Review: BBC Radio Player


Do you know one of the great things Windows Phone can do when you are travelling (as I was last week)? Listening to Ken Bruce's Popmaster; or Sunday Concert on Radio 3; even The Shipping Forecast is enough to bring a tear to my eye when abroad. With a data connection and Igneous Software's BBC Radio Player, you can listen in as well.

Author: Igneous Software

Version Reviewed:

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The big important fact first - this is not an official BBC application, and has nothing to do with the BBC iPlayer (but fingers crossed we see some Windows Phone action on that front in the near future). BBC Radio Player uses some programming APIs from the project, which allows a developer access both to the audio streams and the schedule data. Take those elements, wrap them up in the Metro UI interface, and you have your mobile radio application.

When you pay your 99p, you're paying for that sculpting of the data into something you can use. I'm still not 100% convinced that you can charge for an app that uses the BBC content, so let's assume that someone has read the terms and conditions very carefully and move on.

The trial version has seven stations to choose from: BBC 1, Radio 1xtra, Radio 2, Radio 3, Radio 4 (FM), Radio 4 (LW) and Radio 4 Extra. Picking up the full version hands you 74 stations, including the remaining nationals, and the broad sweep of BBC Local Radio stations. Igneous Software also provides standalone "single station" titles in the Windows Marketplace for free. They all use the same UI, so reviewing one is like reviewing them all.

 BBC Radio Player BBC Radio Player 

There's no need for a lot of settings here - you really only get two of them. One is to review the app in the Marketplace, and the other is to restrict how the app connects to the streams. Streaming audio does cost you data, and the BBC Radio Players will tell you roughly how much they use in this screen. By default, the option to stream over your cellular connection is off (which is smart thinking, not everyone has a truly unlimited plan). Just tick the box and you'll be able to stream no matter where you are.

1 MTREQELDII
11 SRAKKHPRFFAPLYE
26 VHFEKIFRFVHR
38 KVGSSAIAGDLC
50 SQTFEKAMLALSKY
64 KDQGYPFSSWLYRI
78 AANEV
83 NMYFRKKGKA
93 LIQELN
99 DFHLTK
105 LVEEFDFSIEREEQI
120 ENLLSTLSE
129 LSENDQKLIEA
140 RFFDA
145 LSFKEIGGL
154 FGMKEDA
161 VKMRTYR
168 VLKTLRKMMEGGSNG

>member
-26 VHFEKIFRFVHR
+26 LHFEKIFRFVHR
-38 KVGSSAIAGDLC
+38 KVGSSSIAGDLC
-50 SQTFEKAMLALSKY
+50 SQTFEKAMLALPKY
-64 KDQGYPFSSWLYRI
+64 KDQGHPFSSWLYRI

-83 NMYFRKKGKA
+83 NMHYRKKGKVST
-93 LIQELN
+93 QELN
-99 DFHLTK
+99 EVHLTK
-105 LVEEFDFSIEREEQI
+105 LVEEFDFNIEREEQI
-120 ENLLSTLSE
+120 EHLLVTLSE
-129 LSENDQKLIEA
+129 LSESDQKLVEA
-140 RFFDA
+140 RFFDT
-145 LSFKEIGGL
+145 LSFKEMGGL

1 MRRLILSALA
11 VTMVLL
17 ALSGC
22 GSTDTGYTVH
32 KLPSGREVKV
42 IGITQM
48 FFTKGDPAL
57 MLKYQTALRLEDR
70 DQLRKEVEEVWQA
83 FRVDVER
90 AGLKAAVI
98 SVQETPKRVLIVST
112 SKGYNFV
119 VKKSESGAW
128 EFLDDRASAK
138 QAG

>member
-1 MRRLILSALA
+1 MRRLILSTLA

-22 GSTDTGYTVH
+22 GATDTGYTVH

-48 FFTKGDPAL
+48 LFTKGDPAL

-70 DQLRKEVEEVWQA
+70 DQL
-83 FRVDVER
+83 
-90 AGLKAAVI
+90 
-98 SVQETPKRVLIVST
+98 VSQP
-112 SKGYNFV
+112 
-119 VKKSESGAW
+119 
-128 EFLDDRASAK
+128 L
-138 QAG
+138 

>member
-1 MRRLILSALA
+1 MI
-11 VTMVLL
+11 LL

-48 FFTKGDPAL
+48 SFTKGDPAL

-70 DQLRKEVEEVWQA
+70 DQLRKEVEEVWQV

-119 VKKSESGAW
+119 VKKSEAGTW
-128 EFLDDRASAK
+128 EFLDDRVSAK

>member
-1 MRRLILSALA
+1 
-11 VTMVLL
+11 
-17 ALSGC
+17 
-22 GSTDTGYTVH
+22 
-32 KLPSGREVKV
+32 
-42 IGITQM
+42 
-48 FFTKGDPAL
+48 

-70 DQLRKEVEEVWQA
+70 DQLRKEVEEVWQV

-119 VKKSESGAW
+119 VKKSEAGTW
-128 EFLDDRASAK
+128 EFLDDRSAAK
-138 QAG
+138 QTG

It even works abroad, which is a great touch. With no geo-locking (at which point I look to the BBC's lawyers once again), you can listen wherever you are, I've tried this in Los Angeles, Edinburgh, London and Yerevan (and will give Switzerland a go this weekend). Just make sure that when you are roaming internationally that cellular connection box is is not ticked... just in case you switch away from Wi-fi without noticing!

What I love about this application is the schedule. When the app opens, you get the name, thumbnail image and short information about the programme. If you want more you can open the web page for the show. This may not matter as much for the music stations, where the schedule is little more than three hour blocks with the DJ's name, but when you get to Radio 4 and the plays, short documentaries, and comedy panel quiz shows, it's far more useful, because it is not just for the current programme.

A swipe to the right and you can see what programmes are coming up through the rest of the day. Find a programme you want to listen to, and you can set a reminder from the menu, which will pop up a regular Windows Phone alarm for the show.

 BBC Radio Player BBC Radio Player 

Naturally, it's also integrated into the music+video UI of Windows Phone. The volume buttons and on-screen controls work perfectly, and you'll find the station thumbnails show up in your history list.

Frankly, if the BBC's 'Head of mobile applications' walked up to Igneous and worked out a deal to make this the official BBC Radio Windows Phone Application, I would not be surprised. This has pretty much everything that you would expect, it has the same functionality as the iPlayer website on a desktop, it fits in perfectly and feels how a Windows Phone app should... I can't find fault in the code or the implementation, and would recommend everyone tries the single station or trial version of the main app.

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